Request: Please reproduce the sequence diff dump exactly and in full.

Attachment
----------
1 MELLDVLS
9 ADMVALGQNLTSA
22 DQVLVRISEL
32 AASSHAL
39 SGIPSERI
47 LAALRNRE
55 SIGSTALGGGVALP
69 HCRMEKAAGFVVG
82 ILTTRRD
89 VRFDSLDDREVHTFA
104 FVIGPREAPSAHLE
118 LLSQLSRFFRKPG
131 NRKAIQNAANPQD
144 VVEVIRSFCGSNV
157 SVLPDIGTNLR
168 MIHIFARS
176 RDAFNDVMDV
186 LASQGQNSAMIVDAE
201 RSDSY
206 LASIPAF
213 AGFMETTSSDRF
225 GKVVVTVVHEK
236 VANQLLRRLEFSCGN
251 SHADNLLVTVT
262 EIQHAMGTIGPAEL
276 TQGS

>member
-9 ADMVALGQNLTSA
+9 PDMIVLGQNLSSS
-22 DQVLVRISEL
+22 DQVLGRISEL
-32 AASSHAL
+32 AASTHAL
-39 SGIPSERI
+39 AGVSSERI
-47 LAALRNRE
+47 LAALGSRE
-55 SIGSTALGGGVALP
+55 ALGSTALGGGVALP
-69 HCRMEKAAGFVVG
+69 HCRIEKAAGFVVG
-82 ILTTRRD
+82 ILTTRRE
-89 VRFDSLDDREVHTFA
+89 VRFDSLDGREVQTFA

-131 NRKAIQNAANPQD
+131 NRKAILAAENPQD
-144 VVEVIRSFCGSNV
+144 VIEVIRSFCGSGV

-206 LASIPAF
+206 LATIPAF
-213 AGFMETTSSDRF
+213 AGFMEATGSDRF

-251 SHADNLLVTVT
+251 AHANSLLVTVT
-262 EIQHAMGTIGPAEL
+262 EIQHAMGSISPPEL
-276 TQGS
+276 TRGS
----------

1 MELLDVLS
9 ADMVALGQNLTSA
22 DQVLVRISEL
32 AASSHAL
39 SGIPSERI
47 LAALRNRE
55 SIGSTALGGGVALP
69 HCRMEKAAGFVVG
82 ILTTRRD
89 VRFDSLDDREVHTFA
104 FVIGPREAPSAHLE
118 LLSQLSRFFRKPG
131 NRKAIQNAANPQD
144 VVEVIRSFCGSNV
157 SVLPDIGTNLR
168 MIHIFARS
176 RDAFNDVMDV
186 LASQGQNSAMIVDAE
201 RSDSY
206 LASIPAF
213 AGFMETTSSDRF
225 GKVVVTVVHEK
236 VANQLLRRLEFSCGN
251 SHADNLLVTVT
262 EIQHAMGTIGPAEL
276 TQGS

>member
-9 ADMVALGQNLTSA
+9 PDMIVLGQNLSSS
-22 DQVLVRISEL
+22 DQVLGRISEL
-32 AASSHAL
+32 AASTHAL
-39 SGIPSERI
+39 AGVSSERI
-47 LAALRNRE
+47 LAALGSRE
-55 SIGSTALGGGVALP
+55 ALGSTALGGGVALP
-69 HCRMEKAAGFVVG
+69 HCRIEKAAGFVVG
-82 ILTTRRD
+82 ILTTRRE
-89 VRFDSLDDREVHTFA
+89 VRFDSLDGREVQTFA

-131 NRKAIQNAANPQD
+131 NRKAILAAENPQD
-144 VVEVIRSFCGSNV
+144 VIEVIRSFCGSGV

-206 LASIPAF
+206 LATIPAF
-213 AGFMETTSSDRF
+213 AGFMEATGSDRF

-251 SHADNLLVTVT
+251 AHANSLLVTVT
-262 EIQHAMGTIGPAEL
+262 EIQHAMGSISPPEL
-276 TQGS
+276 TRGS